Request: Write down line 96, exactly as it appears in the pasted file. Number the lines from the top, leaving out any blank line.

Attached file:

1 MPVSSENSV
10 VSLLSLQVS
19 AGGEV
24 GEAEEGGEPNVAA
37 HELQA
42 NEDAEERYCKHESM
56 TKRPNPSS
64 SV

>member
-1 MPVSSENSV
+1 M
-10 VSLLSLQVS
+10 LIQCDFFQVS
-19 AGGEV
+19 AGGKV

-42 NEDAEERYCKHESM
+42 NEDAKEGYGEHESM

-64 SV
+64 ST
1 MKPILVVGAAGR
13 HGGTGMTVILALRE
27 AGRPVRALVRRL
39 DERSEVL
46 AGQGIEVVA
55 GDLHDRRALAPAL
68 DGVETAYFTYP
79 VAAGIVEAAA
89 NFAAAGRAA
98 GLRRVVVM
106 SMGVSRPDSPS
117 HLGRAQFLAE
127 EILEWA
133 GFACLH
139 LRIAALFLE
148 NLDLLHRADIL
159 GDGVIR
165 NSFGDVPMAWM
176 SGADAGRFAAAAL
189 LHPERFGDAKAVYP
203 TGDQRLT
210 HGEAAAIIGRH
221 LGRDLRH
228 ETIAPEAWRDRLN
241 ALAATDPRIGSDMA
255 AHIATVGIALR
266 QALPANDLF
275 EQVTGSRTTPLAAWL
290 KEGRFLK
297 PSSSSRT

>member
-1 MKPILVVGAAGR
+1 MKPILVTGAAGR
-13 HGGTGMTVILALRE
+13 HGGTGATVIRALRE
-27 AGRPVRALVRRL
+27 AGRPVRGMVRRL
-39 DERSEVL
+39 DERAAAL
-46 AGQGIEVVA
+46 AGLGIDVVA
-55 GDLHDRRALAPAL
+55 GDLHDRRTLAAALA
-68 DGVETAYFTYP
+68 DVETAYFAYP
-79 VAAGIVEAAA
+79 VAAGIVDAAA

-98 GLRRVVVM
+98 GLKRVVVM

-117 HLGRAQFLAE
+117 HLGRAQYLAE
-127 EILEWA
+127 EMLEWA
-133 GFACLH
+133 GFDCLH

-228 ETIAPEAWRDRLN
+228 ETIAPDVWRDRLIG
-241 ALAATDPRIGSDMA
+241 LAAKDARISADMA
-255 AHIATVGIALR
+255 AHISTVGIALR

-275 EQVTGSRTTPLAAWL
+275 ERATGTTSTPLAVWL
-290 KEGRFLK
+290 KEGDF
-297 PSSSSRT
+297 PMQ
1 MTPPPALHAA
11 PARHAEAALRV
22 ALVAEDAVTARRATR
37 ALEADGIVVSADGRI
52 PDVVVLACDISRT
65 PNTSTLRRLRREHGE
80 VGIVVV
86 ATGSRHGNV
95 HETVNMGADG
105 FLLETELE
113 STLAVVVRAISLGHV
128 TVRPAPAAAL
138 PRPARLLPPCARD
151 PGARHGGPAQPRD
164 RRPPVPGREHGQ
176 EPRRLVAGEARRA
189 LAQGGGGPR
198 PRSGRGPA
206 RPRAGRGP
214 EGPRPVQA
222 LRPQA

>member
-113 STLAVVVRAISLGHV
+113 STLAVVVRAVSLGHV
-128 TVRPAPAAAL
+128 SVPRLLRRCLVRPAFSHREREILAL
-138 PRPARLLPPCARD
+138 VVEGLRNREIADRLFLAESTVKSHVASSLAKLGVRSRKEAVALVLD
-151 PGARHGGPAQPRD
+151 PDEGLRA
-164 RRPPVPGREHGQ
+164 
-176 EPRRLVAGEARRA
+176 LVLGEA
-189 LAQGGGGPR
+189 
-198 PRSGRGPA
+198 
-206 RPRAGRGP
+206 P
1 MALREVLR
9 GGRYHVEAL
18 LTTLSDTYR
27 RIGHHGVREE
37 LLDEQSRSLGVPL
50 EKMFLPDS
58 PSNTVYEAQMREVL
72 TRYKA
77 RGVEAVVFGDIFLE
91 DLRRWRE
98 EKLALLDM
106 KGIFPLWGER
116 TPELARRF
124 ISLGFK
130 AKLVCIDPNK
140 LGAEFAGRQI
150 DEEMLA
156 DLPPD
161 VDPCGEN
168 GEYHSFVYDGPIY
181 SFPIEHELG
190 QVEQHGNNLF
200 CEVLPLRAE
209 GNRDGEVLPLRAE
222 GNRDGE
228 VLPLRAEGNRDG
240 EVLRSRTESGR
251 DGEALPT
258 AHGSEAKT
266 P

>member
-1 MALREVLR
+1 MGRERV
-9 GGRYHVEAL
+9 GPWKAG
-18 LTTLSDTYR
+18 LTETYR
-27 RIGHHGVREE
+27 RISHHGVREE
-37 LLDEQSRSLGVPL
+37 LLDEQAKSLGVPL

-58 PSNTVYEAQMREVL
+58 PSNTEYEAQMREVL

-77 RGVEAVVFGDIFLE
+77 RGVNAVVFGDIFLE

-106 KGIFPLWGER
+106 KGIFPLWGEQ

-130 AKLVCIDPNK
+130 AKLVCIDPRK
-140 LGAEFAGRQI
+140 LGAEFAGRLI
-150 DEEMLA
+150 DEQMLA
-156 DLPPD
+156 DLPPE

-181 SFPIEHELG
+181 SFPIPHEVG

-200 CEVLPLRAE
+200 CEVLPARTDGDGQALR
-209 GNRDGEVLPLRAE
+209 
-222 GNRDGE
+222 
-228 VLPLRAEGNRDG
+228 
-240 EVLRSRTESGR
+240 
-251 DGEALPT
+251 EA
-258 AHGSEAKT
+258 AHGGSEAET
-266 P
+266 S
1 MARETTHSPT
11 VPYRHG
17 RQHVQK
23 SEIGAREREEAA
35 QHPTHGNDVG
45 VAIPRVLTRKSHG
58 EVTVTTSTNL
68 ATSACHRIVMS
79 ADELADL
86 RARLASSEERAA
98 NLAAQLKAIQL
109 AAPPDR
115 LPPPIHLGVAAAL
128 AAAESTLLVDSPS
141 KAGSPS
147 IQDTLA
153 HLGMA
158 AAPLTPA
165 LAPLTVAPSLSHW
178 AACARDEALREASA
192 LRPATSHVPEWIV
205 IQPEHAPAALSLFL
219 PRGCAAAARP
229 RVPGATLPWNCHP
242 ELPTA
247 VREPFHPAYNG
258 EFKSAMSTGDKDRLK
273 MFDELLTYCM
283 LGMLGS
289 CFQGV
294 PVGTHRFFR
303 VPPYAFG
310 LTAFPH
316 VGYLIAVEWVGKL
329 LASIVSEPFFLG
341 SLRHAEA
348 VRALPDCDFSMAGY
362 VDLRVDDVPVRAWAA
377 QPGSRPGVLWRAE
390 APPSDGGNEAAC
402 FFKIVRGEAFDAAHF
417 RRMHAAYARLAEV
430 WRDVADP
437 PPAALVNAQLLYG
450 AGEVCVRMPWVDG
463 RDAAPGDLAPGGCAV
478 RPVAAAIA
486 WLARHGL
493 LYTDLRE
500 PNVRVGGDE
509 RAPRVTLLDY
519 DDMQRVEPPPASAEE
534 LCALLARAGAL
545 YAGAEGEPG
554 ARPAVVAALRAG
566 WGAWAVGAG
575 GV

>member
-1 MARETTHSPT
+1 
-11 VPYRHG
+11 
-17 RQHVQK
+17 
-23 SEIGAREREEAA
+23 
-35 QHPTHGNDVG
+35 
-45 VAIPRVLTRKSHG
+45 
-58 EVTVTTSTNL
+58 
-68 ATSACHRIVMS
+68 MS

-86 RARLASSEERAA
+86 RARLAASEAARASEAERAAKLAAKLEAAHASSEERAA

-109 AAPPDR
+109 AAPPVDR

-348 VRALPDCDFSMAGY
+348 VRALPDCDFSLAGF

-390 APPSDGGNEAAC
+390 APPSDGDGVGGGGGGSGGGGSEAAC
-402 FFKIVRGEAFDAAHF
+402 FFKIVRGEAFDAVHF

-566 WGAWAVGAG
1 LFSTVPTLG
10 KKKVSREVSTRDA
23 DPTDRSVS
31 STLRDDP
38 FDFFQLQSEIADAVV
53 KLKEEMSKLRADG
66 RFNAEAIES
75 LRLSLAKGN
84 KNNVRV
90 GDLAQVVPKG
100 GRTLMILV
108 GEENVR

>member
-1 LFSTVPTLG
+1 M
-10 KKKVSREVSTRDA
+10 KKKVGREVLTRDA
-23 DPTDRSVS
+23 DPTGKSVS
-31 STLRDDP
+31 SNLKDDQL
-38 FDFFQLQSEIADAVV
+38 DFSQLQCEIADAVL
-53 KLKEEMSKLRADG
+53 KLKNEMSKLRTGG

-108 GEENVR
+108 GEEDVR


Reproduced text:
105 FLLETELE